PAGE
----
Last week, while perusing the latest issue of The Garden, published by the Royal Horticultural Society, I ran across an article entitled “USA slams the door on imported seed.”
This is not new news. You’ve read about it before in Mountain Xpress. But this time around, the news is worse. Like the TP (Thought Police), and the PCP (Politically Correct Police), we now have the PP (Plant Police). And as our old plumber used to say upon making the correct connection: “It’s a-perkin’.”
Their stated aim? To clamp down on the importation of invasive plants into the United States. The reason? To prevent new invasive species from taking over — species like kudzu (Pueraria lobata), brought to America, not by the U.S. Department of Agriculture, but by railroad barons hoping to curb erosion as they laid track throughout the Southeast; or wineberry (Rubus phoenicolasius) brought to American gardeners by nurseries; or bittersweet (Celastrus orbiculatus) imported to America because our own beautiful native bittersweet (C. scandens) didn’t have enough berries (and now has probably disappeared from our woods). Or the bell-ringer of invasives, purple loosestrife (Lythrum salicaria), packaged and shipped to a garden in Manhattan’s Central Park that was constructed to display all the flowers of Shakespeare growing together like in Hick’s Peaceable Kingdom (this plant has now taken over half the wetlands in eastern North America).
So let’s correct the problem: The USDA has ruled that a phytosanitary certificate must accompany all parcels of seed being imported into the United States. To that end, the “Draft Action Plan for the Noxious Weeds Program” recommends that the current lists of banned species (or blacklists) should be replaced by a “white list” of harmless species. Seeds and plants of all unlisted species would then be banned from importation.
The problem with this solution: The blacklist is easy to compile; the white list impossible. As to phytosanitary certificates, they, like stock certificates, are as easy to forge as Enron goodwill.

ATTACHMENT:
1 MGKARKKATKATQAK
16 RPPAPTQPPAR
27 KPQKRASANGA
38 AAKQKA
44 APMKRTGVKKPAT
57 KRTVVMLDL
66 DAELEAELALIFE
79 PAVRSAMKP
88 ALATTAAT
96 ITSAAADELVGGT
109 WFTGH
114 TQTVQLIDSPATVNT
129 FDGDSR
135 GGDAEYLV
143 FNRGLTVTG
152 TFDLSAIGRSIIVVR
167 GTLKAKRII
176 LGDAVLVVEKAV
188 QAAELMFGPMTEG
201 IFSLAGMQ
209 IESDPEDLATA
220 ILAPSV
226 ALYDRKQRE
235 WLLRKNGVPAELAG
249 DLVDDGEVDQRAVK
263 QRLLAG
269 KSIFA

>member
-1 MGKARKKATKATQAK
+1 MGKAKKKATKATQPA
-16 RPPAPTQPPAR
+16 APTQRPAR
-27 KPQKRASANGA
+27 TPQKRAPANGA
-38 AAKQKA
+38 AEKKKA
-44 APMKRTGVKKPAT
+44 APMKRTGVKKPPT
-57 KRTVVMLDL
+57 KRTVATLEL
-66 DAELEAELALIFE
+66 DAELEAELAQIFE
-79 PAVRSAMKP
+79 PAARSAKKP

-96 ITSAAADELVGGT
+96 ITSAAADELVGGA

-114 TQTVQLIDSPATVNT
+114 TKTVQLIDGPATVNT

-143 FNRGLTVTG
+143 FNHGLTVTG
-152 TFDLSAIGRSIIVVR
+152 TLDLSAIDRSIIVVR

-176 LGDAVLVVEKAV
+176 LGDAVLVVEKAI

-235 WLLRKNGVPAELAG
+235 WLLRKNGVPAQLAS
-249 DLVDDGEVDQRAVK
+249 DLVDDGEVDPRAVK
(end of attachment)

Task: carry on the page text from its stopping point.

These would-be regulators are quick to forget that most problematic imports were introduced by capitalistic enterprises, not by gardeners in search of something new for their garden. In keeping with most American solutions, these bureaucrats would prefer to bolt, weld and completely glue the barn door shut, well after the horse has been stolen.
The next question is: Just who’s behind these proposed regulations? Are they well-meaning, but misguided horticulturists or representatives of mega-corporations like Monsanto, those folks bringing you gene-manipulated seed — seed that is copyright-protected, as though it were a machine, a light bulb or a book. (The result in this case is that 90 percent of the world’s farmers, if they use registered seed, can no longer legally save seed from one crop to the next.)
If you have an extra few weeks in your life with nothing to do, consult the USDA Website: (www.invasivespecies.gov/council/main.shtml). It’s as confusing as hell!
Using the royal we, we do understand the need to prevent imports of potentially dangerous plant species. But if this proposal is adopted, it will probably lead to the end of most international seed exchanges in the United States.
The result: DNA-manipulated corn and wheat everywhere, plus more petunias and marigolds than you ever thought possible.